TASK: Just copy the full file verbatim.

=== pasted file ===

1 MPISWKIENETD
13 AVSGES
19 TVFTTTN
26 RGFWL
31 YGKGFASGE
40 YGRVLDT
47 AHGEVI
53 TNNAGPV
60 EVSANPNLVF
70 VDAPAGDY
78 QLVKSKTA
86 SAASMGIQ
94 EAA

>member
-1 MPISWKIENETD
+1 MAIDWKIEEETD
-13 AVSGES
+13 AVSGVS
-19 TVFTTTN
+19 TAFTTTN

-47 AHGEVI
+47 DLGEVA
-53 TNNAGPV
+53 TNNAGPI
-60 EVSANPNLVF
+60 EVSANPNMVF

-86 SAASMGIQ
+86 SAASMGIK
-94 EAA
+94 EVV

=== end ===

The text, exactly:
1 MPISWKIENETD
13 AVSGES
19 TVFTTTN
26 RGFWL
31 YGKGFASGE
40 YGRVLDT
47 AHGEVI
53 TNNAGPV
60 EVSANPNLVF
70 VDAPAGDY
78 QLVKSKTA
86 SAASMGIQ
94 EAA

>member
-1 MPISWKIENETD
+1 MAIDWKIEEETD
-13 AVSGES
+13 AVSGVS
-19 TVFTTTN
+19 TAFTTTN

-47 AHGEVI
+47 DLGEVA
-53 TNNAGPV
+53 TNNAGPI
-60 EVSANPNLVF
+60 EVSANPNMVF

-86 SAASMGIQ
+86 SAASMGIK
-94 EAA
+94 EVV